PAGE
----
"TMNT Mutanimals" #1 (of 4) - 9 out of 10 - IDW Publishing; Written by Paul Allor ("TMNT Utrom Empire"); Drawn by Andy Khun ("TMNT Ongoing"); Colors by Nick Filardi ("Powers"); Lettering by Bobby Curnow ("TMNT Ongoing"); In Stores 2/25/2015.

Click to read a free PDF preview of "TMNT Mutanimals" #1.

Cool vs Stool: Cool

The creative team that brought you the hit mini-series "TMNT Utrom Empire" is back, and this time they are at the helm of the comical and very deadly Mutanimals. Like 'Utrom,' writer Paul Allor tells a story that is funny, action-packed, and slightly sad all wrapped up in Andy Khun's time-tested and fitting art.

The Mutanimals are a rogue group of militant mutants seeking to free mutants from the servitude of would-be mutant manipulators. Led by Old Hob -- a one-eyed feral cat mutant -- this team has captured Lindsey Baker -- an ex-Stockgen scientist and mutagen specialist -- to help them create more mutants to aid in their (self) righteous endeavors.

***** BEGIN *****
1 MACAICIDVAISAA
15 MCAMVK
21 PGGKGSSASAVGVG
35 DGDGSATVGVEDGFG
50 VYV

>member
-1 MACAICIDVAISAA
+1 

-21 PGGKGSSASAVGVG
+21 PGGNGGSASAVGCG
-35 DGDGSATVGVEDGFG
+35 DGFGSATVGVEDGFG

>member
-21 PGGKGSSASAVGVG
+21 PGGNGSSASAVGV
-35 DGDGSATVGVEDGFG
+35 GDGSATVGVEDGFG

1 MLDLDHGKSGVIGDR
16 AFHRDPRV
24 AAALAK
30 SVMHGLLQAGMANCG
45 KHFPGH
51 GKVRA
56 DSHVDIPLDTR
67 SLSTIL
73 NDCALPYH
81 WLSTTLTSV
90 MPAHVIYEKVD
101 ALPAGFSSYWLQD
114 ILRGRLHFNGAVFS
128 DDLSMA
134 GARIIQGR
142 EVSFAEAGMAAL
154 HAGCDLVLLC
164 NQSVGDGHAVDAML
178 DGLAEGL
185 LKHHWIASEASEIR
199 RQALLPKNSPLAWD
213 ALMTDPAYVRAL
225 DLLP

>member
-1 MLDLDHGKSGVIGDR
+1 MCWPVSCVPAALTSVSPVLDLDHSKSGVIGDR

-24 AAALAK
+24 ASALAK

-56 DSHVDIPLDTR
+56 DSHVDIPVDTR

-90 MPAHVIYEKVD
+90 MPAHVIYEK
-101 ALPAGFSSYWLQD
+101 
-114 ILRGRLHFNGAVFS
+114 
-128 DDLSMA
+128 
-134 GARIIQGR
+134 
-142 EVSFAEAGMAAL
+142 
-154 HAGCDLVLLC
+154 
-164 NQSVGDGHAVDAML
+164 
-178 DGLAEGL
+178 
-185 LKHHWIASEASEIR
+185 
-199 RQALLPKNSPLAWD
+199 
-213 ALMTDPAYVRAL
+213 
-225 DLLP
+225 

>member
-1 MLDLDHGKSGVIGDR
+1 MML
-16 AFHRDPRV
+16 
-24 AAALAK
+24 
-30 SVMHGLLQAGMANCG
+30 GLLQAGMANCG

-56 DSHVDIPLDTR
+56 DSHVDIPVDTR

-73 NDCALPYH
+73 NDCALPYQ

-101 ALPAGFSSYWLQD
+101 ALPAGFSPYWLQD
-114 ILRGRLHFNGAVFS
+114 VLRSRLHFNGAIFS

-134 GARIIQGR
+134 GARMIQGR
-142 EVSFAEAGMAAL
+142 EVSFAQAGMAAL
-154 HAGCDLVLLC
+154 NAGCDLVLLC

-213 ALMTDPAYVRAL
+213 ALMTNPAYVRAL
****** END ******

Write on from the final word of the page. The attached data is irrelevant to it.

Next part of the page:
But when Baker is kidnapped and taken to a NULL Industries laboratory, the Mutanimals are quick to rescue their friend/hostage. Little do they know what they will find at the lab will spark an all-out war with the multinational consumer-goods juggernaut.

First and foremost it is important to note that this first issue of the four part mini-series does a great job of welcoming new readers without beating long-time fans over the head with explication. The inside cover hosts a brief paragraph that explains the cast and their motives. Using the inside cover page allows for maximum story telling in the pages and dually lets ongoing-readers jump right to the inks and colors.